Planting and Care Guide

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camellia soil quality iconKeeping Camellias and Rhododendrons in pots

When You Bring Your Plants Home

We grow our plants in our own formulation of premium potting media. Plants from us will last many months in their existing pot if required provided they are regularly watered and positioned out of extremes of hot and cold. Place the plants where they get some sun (preferably morning sun), where they will not blow over and where they can drain freely when watered. During prolonged hot weather they should be watered daily. Adjust your watering to reflect the prevailing weather conditions.

Potting Up At Home

The best soil PH for camellias and rhododendrons is around 5.5 – 6.5 (acidic). They enjoy a free draining quality potting mix. Try to purchase one specifically labelled for acid loving plants, if this is not available choose a premium general potting mix and make sure it drains well. (Please read all safety instructions on the packaging before opening) When choosing a pot make sure it has multiple drain holes to avoid water logging and ensure that it is not too large in volume for the plant you have purchased. As a guide try to make sure the diameter of the new pot (the width of the pot across the top) is not more than 10 – 13cm more than the pot you have bought. For example, if you purchase plants in a 20cm pot only move up to a 25cm to 33cm size. If your desired pot is larger, use a plastic pot of the appropriate size and slip this inside your finished pot for the first year and then repot into the finished pot the following year. Place your re-potted plant in a position as recommended for that variety ensuring the plant receives adequate water, sunlight etc. Remember that for best results plants should be re-potted at least every 2nd year.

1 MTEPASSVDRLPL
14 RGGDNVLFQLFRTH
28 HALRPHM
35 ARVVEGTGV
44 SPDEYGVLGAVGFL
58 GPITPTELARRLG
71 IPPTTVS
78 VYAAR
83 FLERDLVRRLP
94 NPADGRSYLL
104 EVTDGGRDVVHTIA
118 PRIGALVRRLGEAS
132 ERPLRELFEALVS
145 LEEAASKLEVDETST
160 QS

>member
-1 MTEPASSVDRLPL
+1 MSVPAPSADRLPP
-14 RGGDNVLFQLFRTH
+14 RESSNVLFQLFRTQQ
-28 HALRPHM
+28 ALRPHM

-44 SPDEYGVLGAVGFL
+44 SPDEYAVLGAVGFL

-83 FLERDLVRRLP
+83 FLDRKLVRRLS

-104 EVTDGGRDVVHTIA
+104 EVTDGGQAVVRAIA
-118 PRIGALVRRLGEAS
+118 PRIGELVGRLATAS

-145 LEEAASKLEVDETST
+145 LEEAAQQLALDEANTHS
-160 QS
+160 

camellia plantingPlanting Camellias & Rhododendrons

Preparation